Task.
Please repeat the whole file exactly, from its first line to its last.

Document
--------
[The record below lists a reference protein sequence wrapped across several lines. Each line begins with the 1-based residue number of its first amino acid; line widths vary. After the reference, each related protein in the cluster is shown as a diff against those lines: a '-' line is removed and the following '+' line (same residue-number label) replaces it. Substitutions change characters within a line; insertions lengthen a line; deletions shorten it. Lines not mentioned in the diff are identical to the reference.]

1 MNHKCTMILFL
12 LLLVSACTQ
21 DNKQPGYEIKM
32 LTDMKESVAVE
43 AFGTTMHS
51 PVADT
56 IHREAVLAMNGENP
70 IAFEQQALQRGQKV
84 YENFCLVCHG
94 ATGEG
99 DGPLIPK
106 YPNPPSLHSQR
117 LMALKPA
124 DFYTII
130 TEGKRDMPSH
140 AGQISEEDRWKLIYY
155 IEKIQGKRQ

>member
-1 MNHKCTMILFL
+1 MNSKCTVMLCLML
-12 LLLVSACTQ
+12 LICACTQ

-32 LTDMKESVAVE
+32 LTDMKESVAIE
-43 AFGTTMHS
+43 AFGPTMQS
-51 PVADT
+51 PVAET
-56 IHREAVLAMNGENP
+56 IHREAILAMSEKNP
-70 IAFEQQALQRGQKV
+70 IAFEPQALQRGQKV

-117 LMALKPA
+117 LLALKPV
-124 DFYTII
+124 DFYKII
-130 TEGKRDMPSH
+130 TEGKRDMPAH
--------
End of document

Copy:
[The record below lists a reference protein sequence wrapped across several lines. Each line begins with the 1-based residue number of its first amino acid; line widths vary. After the reference, each related protein in the cluster is shown as a diff against those lines: a '-' line is removed and the following '+' line (same residue-number label) replaces it. Substitutions change characters within a line; insertions lengthen a line; deletions shorten it. Lines not mentioned in the diff are identical to the reference.]

1 MNHKCTMILFL
12 LLLVSACTQ
21 DNKQPGYEIKM
32 LTDMKESVAVE
43 AFGTTMHS
51 PVADT
56 IHREAVLAMNGENP
70 IAFEQQALQRGQKV
84 YENFCLVCHG
94 ATGEG
99 DGPLIPK
106 YPNPPSLHSQR
117 LMALKPA
124 DFYTII
130 TEGKRDMPSH
140 AGQISEEDRWKLIYY
155 IEKIQGKRQ

>member
-1 MNHKCTMILFL
+1 MNSKCTVMLCLML
-12 LLLVSACTQ
+12 LICACTQ

-32 LTDMKESVAVE
+32 LTDMKESVAIE
-43 AFGTTMHS
+43 AFGPTMQS
-51 PVADT
+51 PVAET
-56 IHREAVLAMNGENP
+56 IHREAILAMSEKNP
-70 IAFEQQALQRGQKV
+70 IAFEPQALQRGQKV

-117 LMALKPA
+117 LLALKPV
-124 DFYTII
+124 DFYKII
-130 TEGKRDMPSH
+130 TEGKRDMPAH